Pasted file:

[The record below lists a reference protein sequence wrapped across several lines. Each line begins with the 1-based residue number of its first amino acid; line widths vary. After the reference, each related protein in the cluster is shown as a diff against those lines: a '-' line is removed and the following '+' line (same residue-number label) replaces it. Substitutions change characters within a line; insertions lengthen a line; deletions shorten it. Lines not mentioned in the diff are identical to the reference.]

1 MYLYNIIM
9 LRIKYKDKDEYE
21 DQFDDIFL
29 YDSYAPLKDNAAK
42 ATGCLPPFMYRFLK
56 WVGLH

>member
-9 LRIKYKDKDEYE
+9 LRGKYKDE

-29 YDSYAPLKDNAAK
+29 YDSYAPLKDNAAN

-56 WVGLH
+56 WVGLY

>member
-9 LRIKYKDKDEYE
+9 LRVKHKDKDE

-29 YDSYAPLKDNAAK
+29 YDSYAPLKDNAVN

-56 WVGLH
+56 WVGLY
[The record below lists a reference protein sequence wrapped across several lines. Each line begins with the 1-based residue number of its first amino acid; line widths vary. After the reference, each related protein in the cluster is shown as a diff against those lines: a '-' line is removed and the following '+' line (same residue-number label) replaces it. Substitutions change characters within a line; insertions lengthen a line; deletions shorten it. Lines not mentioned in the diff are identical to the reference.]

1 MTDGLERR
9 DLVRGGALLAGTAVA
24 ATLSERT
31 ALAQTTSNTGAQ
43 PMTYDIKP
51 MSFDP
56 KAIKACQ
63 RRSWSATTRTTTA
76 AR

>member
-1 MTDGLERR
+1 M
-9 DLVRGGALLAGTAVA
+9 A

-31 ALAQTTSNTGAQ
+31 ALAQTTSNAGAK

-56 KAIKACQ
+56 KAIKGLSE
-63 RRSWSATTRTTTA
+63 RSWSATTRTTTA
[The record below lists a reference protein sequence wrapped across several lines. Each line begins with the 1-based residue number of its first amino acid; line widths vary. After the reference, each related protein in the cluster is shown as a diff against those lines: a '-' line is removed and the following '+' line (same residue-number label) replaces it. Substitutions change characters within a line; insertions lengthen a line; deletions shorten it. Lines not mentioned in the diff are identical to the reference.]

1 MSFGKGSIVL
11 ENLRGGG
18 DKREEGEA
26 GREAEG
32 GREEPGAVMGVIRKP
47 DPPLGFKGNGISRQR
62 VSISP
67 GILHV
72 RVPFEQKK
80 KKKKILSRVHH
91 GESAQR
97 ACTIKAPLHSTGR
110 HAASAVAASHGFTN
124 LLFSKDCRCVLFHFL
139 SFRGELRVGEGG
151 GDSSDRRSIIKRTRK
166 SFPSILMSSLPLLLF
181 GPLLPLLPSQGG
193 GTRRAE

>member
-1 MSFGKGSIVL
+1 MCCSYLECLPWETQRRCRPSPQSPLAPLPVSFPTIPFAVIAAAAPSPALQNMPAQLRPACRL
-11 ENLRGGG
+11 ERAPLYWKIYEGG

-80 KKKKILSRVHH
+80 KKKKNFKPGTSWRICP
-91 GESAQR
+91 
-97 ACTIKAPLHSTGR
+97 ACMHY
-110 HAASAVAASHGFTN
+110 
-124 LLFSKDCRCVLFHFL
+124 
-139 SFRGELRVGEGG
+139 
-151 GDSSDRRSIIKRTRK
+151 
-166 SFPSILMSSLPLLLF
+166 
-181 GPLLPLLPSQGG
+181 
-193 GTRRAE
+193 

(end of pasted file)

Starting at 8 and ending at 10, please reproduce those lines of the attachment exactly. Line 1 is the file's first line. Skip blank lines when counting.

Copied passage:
>member
-9 LRIKYKDKDEYE
+9 LRGKYKDE